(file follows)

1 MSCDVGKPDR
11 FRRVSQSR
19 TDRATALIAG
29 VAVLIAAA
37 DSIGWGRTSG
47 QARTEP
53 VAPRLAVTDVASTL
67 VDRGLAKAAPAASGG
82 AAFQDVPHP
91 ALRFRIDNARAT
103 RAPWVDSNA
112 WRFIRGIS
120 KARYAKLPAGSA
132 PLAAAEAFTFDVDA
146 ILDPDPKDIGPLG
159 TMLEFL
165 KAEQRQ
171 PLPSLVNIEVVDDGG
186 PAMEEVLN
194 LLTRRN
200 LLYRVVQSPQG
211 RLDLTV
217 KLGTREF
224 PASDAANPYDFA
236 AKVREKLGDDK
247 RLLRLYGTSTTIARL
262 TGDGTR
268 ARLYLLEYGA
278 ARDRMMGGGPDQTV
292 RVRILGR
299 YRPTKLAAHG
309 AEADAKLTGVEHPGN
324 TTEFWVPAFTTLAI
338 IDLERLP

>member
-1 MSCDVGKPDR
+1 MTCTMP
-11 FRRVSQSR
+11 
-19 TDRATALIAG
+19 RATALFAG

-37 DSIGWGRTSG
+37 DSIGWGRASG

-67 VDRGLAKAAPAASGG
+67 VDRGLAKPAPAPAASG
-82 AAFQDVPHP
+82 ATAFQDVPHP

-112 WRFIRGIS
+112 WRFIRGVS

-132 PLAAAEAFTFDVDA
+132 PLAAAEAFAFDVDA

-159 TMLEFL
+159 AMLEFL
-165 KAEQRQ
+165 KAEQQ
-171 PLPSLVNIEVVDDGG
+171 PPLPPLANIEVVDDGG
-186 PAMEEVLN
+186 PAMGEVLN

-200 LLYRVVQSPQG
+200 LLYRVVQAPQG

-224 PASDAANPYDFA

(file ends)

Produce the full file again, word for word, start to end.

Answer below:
1 MSCDVGKPDR
11 FRRVSQSR
19 TDRATALIAG
29 VAVLIAAA
37 DSIGWGRTSG
47 QARTEP
53 VAPRLAVTDVASTL
67 VDRGLAKAAPAASGG
82 AAFQDVPHP
91 ALRFRIDNARAT
103 RAPWVDSNA
112 WRFIRGIS
120 KARYAKLPAGSA
132 PLAAAEAFTFDVDA
146 ILDPDPKDIGPLG
159 TMLEFL
165 KAEQRQ
171 PLPSLVNIEVVDDGG
186 PAMEEVLN
194 LLTRRN
200 LLYRVVQSPQG
211 RLDLTV
217 KLGTREF
224 PASDAANPYDFA
236 AKVREKLGDDK
247 RLLRLYGTSTTIARL
262 TGDGTR
268 ARLYLLEYGA
278 ARDRMMGGGPDQTV
292 RVRILGR
299 YRPTKLAAHG
309 AEADAKLTGVEHPGN
324 TTEFWVPAFTTLAI
338 IDLERLP

>member
-1 MSCDVGKPDR
+1 MTCTMP
-11 FRRVSQSR
+11 
-19 TDRATALIAG
+19 RATALFAG

-37 DSIGWGRTSG
+37 DSIGWGRASG

-67 VDRGLAKAAPAASGG
+67 VDRGLAKPAPAPAASG
-82 AAFQDVPHP
+82 ATAFQDVPHP

-112 WRFIRGIS
+112 WRFIRGVS

-132 PLAAAEAFTFDVDA
+132 PLAAAEAFAFDVDA

-159 TMLEFL
+159 AMLEFL
-165 KAEQRQ
+165 KAEQQ
-171 PLPSLVNIEVVDDGG
+171 PPLPPLANIEVVDDGG
-186 PAMEEVLN
+186 PAMGEVLN

-200 LLYRVVQSPQG
+200 LLYRVVQAPQG

-224 PASDAANPYDFA